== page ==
IS GOLD STILL A SAFE HAVEN?
It hasn’t been a good month for gold bulls after the gold price decreased by 6.4% in US dollars, and the JSE Gold Index dropped 17% for the month to 20 July. The reality is this isn’t a new trend. Rather it’s a continuing one since gold had its all-time high in September 2011. Since then, the index is 42% lower in US dollar, and 68% lower in rand terms.
There is nothing special about gold as a commodity. And there is most certainly no reason this commodity should be less volatile than any other – li ke platinum, copper or si l ver. Commodities are and always will be high-risk i nvestments, so don’t let anyone convince you that gold is a “safe haven” in your investment portfolio.
That said, gold (along with other commodities) has one attraction for a long-term, goal-orientated portfolio: it is a tangible asset. Such an asset can be very useful, as it provides a good hedge against inf lation.
If you had been invested in gold for the past 40 years, your returns would have come to 13% a year. This is an attractive percentage when compared with local inf lation, which grew by 10% a year over the same period. Of course, there were times when gold strongly underperformed inf lation. But over the long term, it remained an attractive investment.
I’m just not convinced t hat t he underlying mines offer t he same attraction. If you had invested R100 in the gold price – by using something like Krugerrands – 10 years ago (at the end of June 2005), your R100, after the past four tough years, would be worth only R470 today. But had you invested the same amount in the local Gold Index, your investment, excluding dividends, would be worth a shocking R49!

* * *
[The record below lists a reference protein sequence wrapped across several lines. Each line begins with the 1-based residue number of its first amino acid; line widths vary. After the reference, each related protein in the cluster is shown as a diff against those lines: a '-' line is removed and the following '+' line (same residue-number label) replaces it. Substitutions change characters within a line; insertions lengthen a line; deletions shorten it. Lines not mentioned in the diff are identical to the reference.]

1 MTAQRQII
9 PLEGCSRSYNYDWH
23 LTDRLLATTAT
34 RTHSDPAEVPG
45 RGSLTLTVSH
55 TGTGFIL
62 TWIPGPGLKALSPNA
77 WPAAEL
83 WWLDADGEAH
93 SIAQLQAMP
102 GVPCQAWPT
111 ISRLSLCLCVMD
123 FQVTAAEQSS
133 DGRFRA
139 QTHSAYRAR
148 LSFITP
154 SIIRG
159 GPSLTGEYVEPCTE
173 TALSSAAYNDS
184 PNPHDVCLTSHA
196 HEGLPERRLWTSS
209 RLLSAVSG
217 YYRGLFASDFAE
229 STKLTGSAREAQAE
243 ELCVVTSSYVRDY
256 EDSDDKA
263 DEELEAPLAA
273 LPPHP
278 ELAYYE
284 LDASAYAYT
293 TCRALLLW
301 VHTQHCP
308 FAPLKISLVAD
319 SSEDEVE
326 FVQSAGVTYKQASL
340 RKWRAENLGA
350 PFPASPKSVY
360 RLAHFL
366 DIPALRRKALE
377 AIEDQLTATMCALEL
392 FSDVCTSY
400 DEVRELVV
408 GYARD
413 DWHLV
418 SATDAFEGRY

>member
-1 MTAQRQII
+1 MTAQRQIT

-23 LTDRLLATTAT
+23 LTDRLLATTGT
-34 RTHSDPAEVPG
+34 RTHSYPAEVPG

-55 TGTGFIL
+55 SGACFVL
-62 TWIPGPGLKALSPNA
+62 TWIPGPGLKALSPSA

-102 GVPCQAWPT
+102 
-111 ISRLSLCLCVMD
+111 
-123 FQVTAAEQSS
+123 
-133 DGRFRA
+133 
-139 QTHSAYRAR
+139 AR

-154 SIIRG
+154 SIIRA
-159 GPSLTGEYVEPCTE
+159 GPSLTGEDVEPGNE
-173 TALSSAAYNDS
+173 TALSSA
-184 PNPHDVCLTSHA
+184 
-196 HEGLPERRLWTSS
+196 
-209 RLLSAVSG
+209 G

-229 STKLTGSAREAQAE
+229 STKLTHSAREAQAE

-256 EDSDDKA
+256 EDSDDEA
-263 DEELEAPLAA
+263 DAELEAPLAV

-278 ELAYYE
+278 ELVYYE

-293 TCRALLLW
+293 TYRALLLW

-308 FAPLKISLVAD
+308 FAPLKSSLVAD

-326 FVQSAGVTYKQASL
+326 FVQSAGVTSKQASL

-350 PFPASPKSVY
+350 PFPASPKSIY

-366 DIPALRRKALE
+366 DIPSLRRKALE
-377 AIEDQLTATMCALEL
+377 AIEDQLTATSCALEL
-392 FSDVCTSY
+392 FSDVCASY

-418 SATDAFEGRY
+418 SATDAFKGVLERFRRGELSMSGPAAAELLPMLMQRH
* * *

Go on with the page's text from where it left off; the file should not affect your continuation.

For those who now feel discouraged because of the fact that it is so difficult to buy this physical commodity, there is some good news. During the past few years, both Standard Bank and Investec have l isted gold (and other commodities) exchange-traded notes (ETNs) on the JSE. For those looking for exposure only on the movements in the physical gold price in US dollars, the Investec ETN may be considered, while the Standard Bank ETN offers you these movements in rand value.
There are a few f und managers who have a st rong preference for gold. According to my l atest data, the Investec Value Fund stands out as the equity f und in South Africa (excluding specialist resources funds) with the highest exposure to direct gold mines – more than 23% of the f und is currently allocated to local gold mines. The Momentum Value, Element Earth Equity and Stanlib Value funds follow closely, with their very high exposure to gold mining. People who feel gold mines are ready for recovery can consider these funds.
For others, l ike me, who feel the risks associated with investing in mines are just too high, these funds should be avoided at all costs.
It doesn’t matter which way you look at it, gold will put a sparkle in many an investor’s eyes. But beware – neither it, nor other commodities, are safe investments in your portfolio.
THERE IS NOTHING SPECIAL ABOUT GOLD AS A COMMODITY, AND THERE MOST CERTAINLY IS NO REASON WHY THIS COMMODITY SHOULD BE LESS VOLATILE THAN ANY OTHER COMMODITY SUCH AS PLATINUM, COPPER OR